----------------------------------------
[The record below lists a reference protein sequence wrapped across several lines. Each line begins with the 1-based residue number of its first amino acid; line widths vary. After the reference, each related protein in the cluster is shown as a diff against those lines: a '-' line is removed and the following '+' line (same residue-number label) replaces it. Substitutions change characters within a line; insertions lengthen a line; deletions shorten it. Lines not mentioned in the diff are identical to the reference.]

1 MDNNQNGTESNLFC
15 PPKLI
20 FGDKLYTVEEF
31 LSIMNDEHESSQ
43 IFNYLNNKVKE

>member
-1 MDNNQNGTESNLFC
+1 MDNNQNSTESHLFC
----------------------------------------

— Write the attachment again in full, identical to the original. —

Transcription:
[The record below lists a reference protein sequence wrapped across several lines. Each line begins with the 1-based residue number of its first amino acid; line widths vary. After the reference, each related protein in the cluster is shown as a diff against those lines: a '-' line is removed and the following '+' line (same residue-number label) replaces it. Substitutions change characters within a line; insertions lengthen a line; deletions shorten it. Lines not mentioned in the diff are identical to the reference.]

1 MDNNQNGTESNLFC
15 PPKLI
20 FGDKLYTVEEF
31 LSIMNDEHESSQ
43 IFNYLNNKVKE

>member
-1 MDNNQNGTESNLFC
+1 MDNNQNSTESHLFC